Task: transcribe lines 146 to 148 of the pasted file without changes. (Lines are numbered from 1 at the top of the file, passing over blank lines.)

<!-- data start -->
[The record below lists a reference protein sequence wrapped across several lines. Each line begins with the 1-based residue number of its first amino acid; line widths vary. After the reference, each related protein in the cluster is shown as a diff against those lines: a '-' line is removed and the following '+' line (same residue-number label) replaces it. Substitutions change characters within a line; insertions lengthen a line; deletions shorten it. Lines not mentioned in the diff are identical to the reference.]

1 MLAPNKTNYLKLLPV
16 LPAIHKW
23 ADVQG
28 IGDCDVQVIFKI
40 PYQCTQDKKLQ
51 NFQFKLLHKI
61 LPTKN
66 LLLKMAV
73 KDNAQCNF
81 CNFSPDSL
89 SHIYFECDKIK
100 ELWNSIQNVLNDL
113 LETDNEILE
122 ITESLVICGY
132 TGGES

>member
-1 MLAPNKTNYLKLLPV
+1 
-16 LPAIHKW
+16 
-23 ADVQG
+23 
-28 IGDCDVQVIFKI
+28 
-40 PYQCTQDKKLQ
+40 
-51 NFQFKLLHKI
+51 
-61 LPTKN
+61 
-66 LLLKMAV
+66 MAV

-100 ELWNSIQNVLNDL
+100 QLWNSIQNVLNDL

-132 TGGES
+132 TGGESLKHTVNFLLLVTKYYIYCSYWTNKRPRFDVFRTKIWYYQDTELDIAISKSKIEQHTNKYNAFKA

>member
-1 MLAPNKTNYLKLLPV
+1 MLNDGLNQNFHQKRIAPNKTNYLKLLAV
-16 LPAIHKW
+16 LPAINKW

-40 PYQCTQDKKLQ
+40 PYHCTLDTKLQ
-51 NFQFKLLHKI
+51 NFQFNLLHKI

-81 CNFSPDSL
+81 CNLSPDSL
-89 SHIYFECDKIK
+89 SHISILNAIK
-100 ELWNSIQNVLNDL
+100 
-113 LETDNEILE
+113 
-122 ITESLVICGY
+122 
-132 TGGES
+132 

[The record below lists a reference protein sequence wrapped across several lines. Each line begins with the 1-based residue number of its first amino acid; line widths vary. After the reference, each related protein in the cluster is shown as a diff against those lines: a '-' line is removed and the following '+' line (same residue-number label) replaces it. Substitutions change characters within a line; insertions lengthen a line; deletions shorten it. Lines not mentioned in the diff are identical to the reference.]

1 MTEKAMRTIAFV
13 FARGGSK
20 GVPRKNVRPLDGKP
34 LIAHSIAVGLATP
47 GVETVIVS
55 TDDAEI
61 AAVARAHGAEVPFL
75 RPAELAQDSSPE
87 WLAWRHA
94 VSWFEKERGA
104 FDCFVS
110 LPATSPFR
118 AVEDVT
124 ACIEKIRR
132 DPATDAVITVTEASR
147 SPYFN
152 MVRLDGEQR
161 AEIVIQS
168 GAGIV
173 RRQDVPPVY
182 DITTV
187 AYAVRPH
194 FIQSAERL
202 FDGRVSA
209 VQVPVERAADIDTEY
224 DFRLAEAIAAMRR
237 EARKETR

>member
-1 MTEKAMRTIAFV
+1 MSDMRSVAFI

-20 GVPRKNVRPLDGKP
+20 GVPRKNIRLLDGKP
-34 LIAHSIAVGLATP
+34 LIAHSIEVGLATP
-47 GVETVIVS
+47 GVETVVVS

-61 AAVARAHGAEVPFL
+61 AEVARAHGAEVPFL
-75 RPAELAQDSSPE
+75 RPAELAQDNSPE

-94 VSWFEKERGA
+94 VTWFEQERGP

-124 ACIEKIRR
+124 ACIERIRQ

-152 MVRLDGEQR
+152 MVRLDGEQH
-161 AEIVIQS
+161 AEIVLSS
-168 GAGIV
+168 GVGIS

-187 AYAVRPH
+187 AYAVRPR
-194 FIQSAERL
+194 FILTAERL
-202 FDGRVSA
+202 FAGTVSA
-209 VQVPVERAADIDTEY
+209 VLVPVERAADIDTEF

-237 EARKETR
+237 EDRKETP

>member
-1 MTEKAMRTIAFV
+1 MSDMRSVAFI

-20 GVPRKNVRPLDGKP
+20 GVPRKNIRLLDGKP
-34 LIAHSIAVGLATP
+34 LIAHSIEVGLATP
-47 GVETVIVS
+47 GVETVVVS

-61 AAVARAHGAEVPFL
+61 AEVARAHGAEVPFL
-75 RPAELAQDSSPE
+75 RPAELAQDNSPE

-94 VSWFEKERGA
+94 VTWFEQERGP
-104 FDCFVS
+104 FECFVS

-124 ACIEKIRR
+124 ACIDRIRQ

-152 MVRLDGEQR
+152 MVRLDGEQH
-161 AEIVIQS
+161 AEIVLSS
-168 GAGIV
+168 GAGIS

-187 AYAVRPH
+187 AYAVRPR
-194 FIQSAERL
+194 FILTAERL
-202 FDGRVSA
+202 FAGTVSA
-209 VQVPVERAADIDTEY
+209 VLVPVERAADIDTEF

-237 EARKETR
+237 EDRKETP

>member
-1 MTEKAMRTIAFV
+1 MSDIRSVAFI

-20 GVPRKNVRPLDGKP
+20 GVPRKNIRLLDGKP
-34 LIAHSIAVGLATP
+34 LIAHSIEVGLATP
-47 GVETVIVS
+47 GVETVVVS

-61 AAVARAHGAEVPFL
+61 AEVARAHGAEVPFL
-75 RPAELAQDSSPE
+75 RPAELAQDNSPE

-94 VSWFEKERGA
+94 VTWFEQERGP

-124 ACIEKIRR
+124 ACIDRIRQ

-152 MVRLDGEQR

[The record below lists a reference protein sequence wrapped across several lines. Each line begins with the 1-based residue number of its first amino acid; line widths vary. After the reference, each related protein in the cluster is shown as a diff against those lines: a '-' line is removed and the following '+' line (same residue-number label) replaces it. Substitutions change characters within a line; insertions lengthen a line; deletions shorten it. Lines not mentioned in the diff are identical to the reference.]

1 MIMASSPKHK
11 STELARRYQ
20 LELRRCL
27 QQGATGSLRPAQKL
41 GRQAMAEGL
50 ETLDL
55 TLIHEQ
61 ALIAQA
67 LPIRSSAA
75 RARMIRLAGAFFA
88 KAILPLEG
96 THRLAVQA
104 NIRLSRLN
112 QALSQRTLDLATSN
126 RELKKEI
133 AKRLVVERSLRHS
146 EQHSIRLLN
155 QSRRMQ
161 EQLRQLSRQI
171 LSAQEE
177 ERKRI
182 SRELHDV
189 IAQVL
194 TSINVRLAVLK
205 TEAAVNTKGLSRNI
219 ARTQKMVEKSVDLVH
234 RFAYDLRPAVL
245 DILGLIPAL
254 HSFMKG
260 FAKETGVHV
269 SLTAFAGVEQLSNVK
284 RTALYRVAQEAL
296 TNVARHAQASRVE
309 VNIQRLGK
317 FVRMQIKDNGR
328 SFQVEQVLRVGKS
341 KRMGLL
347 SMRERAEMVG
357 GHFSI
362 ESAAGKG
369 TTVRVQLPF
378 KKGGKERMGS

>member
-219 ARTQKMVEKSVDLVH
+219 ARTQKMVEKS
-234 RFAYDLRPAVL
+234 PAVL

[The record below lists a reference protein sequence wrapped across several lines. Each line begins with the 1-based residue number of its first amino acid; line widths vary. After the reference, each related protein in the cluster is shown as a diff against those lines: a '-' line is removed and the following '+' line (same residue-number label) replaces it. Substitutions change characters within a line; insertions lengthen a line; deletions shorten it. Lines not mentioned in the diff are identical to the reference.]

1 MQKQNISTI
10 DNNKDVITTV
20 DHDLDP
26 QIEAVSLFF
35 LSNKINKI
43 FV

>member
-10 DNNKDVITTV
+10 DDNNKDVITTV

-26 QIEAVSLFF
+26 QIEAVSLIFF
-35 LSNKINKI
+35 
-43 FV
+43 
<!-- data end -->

+187 AYAVRPR
-194 FIQSAERL
+194 FILTAERL